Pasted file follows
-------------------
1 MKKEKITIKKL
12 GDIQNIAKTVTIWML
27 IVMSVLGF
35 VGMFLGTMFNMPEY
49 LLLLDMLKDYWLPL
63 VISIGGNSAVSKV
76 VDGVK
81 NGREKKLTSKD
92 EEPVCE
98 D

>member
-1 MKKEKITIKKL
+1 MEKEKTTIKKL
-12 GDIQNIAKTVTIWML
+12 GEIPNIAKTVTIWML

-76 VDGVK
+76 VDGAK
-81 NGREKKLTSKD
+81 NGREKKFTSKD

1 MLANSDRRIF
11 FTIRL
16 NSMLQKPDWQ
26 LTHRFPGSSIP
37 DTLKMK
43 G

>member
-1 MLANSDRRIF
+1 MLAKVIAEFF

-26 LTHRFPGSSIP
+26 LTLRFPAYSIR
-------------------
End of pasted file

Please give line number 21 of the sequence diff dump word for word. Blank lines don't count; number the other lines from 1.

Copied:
11 FTIRL